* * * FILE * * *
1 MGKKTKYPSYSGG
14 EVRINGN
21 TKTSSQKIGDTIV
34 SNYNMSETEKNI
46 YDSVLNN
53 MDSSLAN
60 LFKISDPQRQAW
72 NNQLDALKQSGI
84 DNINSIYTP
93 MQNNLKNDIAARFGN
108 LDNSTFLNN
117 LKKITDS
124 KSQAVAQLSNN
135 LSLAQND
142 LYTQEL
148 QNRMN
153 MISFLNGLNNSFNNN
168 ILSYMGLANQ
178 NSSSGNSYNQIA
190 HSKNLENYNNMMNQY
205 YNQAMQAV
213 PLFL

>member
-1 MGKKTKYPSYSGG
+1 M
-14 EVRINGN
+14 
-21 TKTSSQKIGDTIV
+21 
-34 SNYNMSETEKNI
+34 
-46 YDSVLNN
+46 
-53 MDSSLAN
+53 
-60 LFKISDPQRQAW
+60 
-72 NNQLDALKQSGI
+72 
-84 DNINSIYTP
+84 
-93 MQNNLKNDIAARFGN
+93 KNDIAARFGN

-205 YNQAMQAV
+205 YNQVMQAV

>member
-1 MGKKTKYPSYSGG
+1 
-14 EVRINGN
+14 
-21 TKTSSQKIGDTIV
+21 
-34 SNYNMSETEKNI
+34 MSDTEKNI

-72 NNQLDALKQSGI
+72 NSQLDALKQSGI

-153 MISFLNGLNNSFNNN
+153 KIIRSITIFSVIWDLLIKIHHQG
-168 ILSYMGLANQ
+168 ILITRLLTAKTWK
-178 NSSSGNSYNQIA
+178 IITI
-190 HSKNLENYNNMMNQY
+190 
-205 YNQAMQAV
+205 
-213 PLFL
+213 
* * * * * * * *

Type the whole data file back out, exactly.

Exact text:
1 MGKKTKYPSYSGG
14 EVRINGN
21 TKTSSQKIGDTIV
34 SNYNMSETEKNI
46 YDSVLNN
53 MDSSLAN
60 LFKISDPQRQAW
72 NNQLDALKQSGI
84 DNINSIYTP
93 MQNNLKNDIAARFGN
108 LDNSTFLNN
117 LKKITDS
124 KSQAVAQLSNN
135 LSLAQND
142 LYTQEL
148 QNRMN
153 MISFLNGLNNSFNNN
168 ILSYMGLANQ
178 NSSSGNSYNQIA
190 HSKNLENYNNMMNQY
205 YNQAMQAV
213 PLFL

>member
-1 MGKKTKYPSYSGG
+1 M
-14 EVRINGN
+14 
-21 TKTSSQKIGDTIV
+21 
-34 SNYNMSETEKNI
+34 
-46 YDSVLNN
+46 
-53 MDSSLAN
+53 
-60 LFKISDPQRQAW
+60 
-72 NNQLDALKQSGI
+72 
-84 DNINSIYTP
+84 
-93 MQNNLKNDIAARFGN
+93 KNDIAARFGN

-205 YNQAMQAV
+205 YNQVMQAV

>member
-1 MGKKTKYPSYSGG
+1 
-14 EVRINGN
+14 
-21 TKTSSQKIGDTIV
+21 
-34 SNYNMSETEKNI
+34 MSDTEKNI

-72 NNQLDALKQSGI
+72 NSQLDALKQSGI

-153 MISFLNGLNNSFNNN
+153 KIIRSITIFSVIWDLLIKIHHQG
-168 ILSYMGLANQ
+168 ILITRLLTAKTWK
-178 NSSSGNSYNQIA
+178 IITI
-190 HSKNLENYNNMMNQY
+190 
-205 YNQAMQAV
+205 
-213 PLFL
+213 